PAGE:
“The larger the island of knowledge, the longer the shoreline of wonder,” wrote Huston Smith, one of the 20th centuries most prominent scholars of world religion in his book, Beyond a Post-Modern Mind. And it’s wonder that primarily comes across in his autobiography called Tales of Wonder: Adventures Chasing the Divine, in which he gives an intimate account of his life – which began in China – exploring various facets of global religion, including Vedanta, Zen and Sufism. In this excerpt from his autobiography, he talks about his own relationship to psychic experience, which as a phenomenon was very much in vogue during certain periods of the 20th century. Below, he lovingly tells the story of his wife, who he claimed had a ‘talent’ in the area, and her experience of the ‘ultimate reality’ in Death Valley which in turn informed and inspired Huston in his investigations.
Personally I have no talent in the psychic area. In 1984, however, I witnessed the ultimate kind of psychic experience, one that changed my understanding of our relationship to “nature.” Kendra and I were staying in Death Valley, the lowest geographic point in the United States. In the night she woke up and felt compelled to go outside. The desert, she later told me, seemed to be calling her; it somehow required her. She walked and walked until she lost awareness of herself in that vast and dark-lit space. She felt that nothing separated her from the desert; that they were one thing assuming different shapes. If I search for a metaphor for Kendra’s experience, it was like wallpaper being slicked onto a wall: she was a tissue-thin sheet plastered onto an environment without end.
“That night in Death Valley seemed to Kendra like “ultimate reality”; she was, it seemed, in a world beyond momentary appearances.”
That night in Death Valley seemed to Kendra like “ultimate reality”; she was, it seemed, in a world beyond momentary appearances. My good friend Ann Jauregui says that such experiences are not rare, although most people forget or attach no importance to them. Ann told me about hers, when she was a young girl in Michigan. In summer she would lie on a wooden raft anchored in the bay, listening to the waters lapping, drowsy in the warm sunshine. The warm day, the clear northern light, and the water’s gentle motion together worked a semi-hypnotic effect. Then suddenly Ann would snap alert and feel intensely alive, or rather that everything was alive and she was part of it. The rocks, the rowboats on the shore, the water itself—everything seemed pulsating with a kind of energy. She found she could put questions to the experience. “What is my role in all this?” she asked. “I want to know,” she whispered. “Show me.” The rock, the trees, the water—all in silent chorus “answered”—not in words, of course—that her wanting to know, just that, was her part of the pulsating landscape. “Creation delights in the recognition of itself” is how she would later put it. She never talked about her experiences then—it seemed important not to—but recently she described them in a book called Epiphanies. When she gives talks about her book, half the people in the audience will exclaim, “Yes! That happened to me, too.’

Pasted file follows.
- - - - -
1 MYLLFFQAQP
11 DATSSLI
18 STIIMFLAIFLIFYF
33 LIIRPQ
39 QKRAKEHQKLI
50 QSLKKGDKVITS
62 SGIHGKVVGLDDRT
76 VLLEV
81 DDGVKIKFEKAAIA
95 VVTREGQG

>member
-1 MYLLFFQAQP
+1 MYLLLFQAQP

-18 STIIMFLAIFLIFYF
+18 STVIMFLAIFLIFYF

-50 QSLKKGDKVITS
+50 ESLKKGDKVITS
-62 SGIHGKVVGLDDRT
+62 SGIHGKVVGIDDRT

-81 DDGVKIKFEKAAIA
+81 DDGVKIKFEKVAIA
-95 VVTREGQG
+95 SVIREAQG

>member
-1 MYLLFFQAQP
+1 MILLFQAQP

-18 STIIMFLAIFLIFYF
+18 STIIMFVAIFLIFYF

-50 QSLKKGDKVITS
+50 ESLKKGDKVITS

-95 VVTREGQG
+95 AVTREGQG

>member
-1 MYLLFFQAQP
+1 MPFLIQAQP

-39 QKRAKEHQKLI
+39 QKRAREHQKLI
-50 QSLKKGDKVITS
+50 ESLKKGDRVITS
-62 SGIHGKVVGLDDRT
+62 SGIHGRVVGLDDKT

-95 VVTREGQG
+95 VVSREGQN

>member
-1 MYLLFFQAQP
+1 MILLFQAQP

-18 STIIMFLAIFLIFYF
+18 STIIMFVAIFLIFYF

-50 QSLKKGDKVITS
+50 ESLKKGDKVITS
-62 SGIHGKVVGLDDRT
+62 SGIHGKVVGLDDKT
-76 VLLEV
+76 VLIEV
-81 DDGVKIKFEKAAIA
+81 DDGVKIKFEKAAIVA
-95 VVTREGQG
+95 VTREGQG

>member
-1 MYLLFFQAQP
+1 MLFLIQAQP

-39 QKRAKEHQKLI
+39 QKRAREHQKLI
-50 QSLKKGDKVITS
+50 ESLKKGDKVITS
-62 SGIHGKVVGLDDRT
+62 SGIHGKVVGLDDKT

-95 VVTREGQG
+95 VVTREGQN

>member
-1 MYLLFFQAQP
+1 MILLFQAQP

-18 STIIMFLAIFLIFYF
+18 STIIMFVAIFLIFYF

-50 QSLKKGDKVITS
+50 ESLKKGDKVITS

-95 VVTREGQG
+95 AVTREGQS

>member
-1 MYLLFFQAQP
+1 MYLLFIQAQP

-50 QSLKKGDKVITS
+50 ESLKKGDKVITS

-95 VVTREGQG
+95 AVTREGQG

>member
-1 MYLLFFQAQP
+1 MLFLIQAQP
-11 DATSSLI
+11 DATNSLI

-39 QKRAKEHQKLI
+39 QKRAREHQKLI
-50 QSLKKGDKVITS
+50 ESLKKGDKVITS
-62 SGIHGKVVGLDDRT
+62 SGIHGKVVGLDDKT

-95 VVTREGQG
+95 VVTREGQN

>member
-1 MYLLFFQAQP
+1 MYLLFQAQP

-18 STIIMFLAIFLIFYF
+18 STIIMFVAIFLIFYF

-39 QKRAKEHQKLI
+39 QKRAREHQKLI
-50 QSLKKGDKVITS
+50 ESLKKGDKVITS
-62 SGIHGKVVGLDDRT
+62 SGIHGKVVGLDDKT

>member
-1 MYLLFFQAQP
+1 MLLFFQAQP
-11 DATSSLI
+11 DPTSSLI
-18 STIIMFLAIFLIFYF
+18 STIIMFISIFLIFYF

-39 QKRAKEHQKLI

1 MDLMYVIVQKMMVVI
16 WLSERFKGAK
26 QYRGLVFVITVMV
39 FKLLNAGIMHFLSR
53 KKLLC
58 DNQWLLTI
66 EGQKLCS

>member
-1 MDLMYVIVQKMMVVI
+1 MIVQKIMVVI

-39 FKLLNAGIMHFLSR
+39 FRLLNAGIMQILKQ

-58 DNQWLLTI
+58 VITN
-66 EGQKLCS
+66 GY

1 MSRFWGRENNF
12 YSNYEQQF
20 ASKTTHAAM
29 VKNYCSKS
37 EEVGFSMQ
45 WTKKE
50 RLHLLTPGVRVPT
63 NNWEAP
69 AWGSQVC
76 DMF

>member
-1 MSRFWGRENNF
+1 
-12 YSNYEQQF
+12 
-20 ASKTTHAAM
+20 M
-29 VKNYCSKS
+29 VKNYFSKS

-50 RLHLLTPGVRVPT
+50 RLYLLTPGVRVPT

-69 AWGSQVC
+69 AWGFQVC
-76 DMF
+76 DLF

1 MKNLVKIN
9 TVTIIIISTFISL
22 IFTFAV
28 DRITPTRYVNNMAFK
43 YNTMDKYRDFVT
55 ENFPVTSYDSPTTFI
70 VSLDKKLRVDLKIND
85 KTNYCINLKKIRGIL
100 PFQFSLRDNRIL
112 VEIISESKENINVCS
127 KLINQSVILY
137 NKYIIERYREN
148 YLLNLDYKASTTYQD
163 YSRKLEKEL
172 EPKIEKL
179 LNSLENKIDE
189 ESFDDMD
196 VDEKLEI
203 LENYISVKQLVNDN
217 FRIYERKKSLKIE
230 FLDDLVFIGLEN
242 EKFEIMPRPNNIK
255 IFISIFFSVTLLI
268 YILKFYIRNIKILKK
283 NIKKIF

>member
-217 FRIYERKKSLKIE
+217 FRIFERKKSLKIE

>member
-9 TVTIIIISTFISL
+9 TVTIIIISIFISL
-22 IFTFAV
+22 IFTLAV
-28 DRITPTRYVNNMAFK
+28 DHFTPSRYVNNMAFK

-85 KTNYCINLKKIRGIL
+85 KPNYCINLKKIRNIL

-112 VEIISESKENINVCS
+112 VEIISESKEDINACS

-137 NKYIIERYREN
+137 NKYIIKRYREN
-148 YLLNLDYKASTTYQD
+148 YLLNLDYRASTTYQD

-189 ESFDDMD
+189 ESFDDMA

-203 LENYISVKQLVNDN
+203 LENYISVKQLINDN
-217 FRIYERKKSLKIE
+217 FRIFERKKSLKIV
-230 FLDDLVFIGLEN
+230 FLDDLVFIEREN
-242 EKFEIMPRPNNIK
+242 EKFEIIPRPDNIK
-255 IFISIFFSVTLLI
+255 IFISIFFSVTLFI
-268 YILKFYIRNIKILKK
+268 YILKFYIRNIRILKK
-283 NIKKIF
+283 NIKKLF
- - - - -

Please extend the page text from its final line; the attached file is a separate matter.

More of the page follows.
Noam Chomsky was my colleague at MIT for fifteen years; he was one of the few geniuses I have met. I recall Chomsky saying that a cat cannot be expected to do algebra, so why should human beings with their cognitive limitations expect to fathom all the laws of the universe. I agree with Chomsky, except that for limitations I would substitute mystery. We are born in mystery, we live in mystery, and we die in mystery. value of psychic experience is that it deepens the mystery, not that it dispels it.
“I taught the great religions, but Kendra lived them, or the empathetic interconnections they teach, effortlessly.”
I do not need to visit psychics: I have a wife at home. I taught the great religions, but Kendra lived them, or the empathetic interconnections they teach, effortlessly. Often she would come home from her work as a psychotherapist with some story like this one. A working-class client had that day kept voicing Kendra’s thoughts, what was going on in her mind, before she could say it aloud. The man also told her, “You have a bad pain in your hip.” He knew, he explained, because he had absorbed the pain and was now feeling it in his hip. But don’t worry, he added, after he left he would pass it on to someone else. “No, you won’t!” she exclaimed. “Sit back down.” Living with Kendra was a reminder to this professor that there are other ways of knowing and other knowledges to know. I-he other day someone asked Kendra the secret of our long marriage. She answered, or avoided answering, “Oh, I cut items out of the newspaper to show Huston, and I think he likes that.” It is not the secret, of course, but she does show me “items” from a subtler news—-news from ultimate reality—and I do like that.
Huston Smith (1919-2016)